Quantifying the Benefit of Leadership | Jessica Sweeney-Platt | athenahealth

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How do you quantify the qualitative?

That is one of the questions Jessica Sweeney-Platt, Executive Director of Physician Performance Research at athenahealth, has to grapple with on a daily basis.

Her work involves, um, researching physician performance (descriptive job titles are fantastic, aren’t they?). That means looking at hard numbers driving the bottom line, as well as more qualitative metrics like “leadership.”

When asked how one can “measure” leadership and quantify its impact on physician practices and the healthcare system as a whole, Jessica said,

When athenahealth started using its data assets to do research into the performance of physician organizations we very quickly realized that we can see a lot of things in our data. But there are a lot of attributes of performance that you can’t see in a rev cycle program or an EHR. And so leadership turns out to be one of those things […] effective leadership shows up again and again and again in the qualitative interviews that we do with high performing organizations. It shows up as highly correlative with things like engagement and self-perceived capability when we survey physicians […] One of the things that always correlates with those very positive outcomes is their perception of the quality of the leadership in their in their organization. So it’s one of these things that you sort of know intuitively matters. But we’re also seeing it in a lot of the data that we report on.

With that research, athenahealth is now able to “make a quantitative case for the value of leadership.” It comes down to the idea that an organization with good leadership will function more effectively and therefore find greater financial success while providing better care and outcomes to patients.

Jessica notes that actually “quantitatively measuring leadership” isn’t really possible right now, but measuring perception of leadership is. And a lot of the connection between leadership and measurable performance indicators is based on perception.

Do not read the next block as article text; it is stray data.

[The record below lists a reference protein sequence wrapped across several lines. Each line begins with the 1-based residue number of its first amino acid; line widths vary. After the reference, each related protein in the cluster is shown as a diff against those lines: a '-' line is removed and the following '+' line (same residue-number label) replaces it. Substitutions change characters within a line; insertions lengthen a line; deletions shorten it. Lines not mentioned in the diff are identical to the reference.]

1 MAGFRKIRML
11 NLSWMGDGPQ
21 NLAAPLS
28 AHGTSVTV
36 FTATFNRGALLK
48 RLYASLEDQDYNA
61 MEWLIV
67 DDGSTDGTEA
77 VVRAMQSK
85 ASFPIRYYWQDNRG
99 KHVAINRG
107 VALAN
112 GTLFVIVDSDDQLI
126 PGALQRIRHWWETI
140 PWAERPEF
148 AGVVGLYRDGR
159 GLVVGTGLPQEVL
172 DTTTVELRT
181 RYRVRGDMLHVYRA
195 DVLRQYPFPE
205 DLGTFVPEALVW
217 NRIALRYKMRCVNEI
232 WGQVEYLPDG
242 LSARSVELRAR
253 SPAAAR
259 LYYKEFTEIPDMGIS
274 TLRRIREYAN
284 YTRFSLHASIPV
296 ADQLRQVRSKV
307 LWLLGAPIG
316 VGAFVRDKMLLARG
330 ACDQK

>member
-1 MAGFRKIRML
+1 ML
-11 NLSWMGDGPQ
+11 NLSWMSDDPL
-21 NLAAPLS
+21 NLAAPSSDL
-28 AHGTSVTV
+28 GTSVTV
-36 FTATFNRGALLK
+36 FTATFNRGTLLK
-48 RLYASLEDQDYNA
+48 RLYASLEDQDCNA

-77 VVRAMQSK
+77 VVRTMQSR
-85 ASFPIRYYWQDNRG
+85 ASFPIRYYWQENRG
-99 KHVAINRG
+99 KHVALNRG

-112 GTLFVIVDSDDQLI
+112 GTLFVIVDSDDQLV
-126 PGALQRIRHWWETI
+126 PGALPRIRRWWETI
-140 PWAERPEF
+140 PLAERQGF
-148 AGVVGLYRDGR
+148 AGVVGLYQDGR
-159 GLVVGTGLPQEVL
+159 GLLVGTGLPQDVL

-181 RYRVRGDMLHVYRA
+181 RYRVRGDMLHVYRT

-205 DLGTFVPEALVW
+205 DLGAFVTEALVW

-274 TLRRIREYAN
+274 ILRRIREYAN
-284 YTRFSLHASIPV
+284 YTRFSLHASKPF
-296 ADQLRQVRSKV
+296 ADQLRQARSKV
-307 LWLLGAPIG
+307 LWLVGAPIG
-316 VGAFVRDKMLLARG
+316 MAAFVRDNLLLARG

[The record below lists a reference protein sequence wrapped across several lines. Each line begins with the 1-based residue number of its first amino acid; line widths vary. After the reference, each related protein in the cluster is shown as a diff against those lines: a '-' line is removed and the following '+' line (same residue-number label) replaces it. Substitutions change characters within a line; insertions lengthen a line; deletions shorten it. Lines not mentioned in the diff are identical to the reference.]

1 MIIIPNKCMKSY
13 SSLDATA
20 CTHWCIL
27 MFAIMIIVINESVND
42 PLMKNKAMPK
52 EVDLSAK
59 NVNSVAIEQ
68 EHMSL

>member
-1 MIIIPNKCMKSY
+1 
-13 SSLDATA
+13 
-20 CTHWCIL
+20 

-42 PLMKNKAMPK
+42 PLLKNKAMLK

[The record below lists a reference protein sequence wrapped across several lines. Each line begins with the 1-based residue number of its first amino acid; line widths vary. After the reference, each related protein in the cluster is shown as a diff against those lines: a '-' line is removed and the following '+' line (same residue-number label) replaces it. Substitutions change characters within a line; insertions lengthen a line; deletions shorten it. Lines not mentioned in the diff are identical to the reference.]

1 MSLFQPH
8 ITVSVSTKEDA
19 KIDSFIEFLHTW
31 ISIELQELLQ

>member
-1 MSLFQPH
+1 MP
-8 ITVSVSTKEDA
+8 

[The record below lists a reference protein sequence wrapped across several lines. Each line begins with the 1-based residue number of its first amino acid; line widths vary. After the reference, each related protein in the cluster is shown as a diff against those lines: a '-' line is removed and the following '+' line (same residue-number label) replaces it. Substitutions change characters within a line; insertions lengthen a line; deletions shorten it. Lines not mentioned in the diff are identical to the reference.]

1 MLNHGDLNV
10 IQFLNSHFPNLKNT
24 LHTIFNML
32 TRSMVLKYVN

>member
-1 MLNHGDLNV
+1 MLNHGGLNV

[I]f physicians say that those leading their organization are the best ones to be those leaders across the next five to 10 years, so they are best positioned to lead the organization successfully, you see higher levels of financial performance and you see higher levels of performance on certain clinical quality indicators.

It’s a little weird that we have to have a whole conversation about the value of leadership, much less dedicate significant resources to researching it’s value. Good leadership is obviously, intuitively good, isn’t it?

Yes. It is. Everyone knows that; it is intuitive. But not every organization is investing in hiring or developing the best leaders. So where’s the gap?

Jessica suggests that the gap comes naturally because so much in the world of health is quantitative.

I think one of the things that we wrestle with in healthcare is that because so much of what we do is measurable — there are process metrics and, increasingly, outcomes metrics — that we tend to look at those things as the be-all-end-all definition of performance. […] Leadership, because it is harder to measure, seems like it’s the ‘nice to have’ that comes after you’ve taken care of all of those ‘need to have things.’ And I can totally understand that, it’s totally rational, but it is why I think we tend to see leadership consistently ranking as one of the things that health care organizations struggle with.

The good news is that leadership training has been a big part of healthcare for a while now; Jessica points to people doing “leadership development for healthcare executives and physicians.”

In addition, there’s a strong push during medical training to get the next generation of physicians up to speed on the business side of healthcare. As a result, medical school is starting to produce MDs who can translate between the clinical and business worlds. That includes the language used by each group, as well as helping non-medical executives understand what it looks like on the ground in a clinical setting.

Over time, we can hope this will lead to a more integrated, collaborative system where a clinician’s work towards a patient’s best interest aligns with the business realities of running a medical practice or health system.

It is the ability to understand what it’s like to be in a clinic day in and day out, treating patients, dealing with the bureaucracy, handling all of the minutia that running your own practice or managing your own panel of patients entails. And then to be able to take those insights and apply them at scale across a large organization.
One of the things that is going to be most important for healthcare delivery organizations to master […] is the ability to see the patient experience from the perspective of the patient.
We need to start thinking about their journey through the healthcare system, not just their experience with one office visit or one hospitalization but their journey across the entire ecosystem and think about what would make that work for them. And once we can start to deal with that at a system level, then we will be getting somewhere.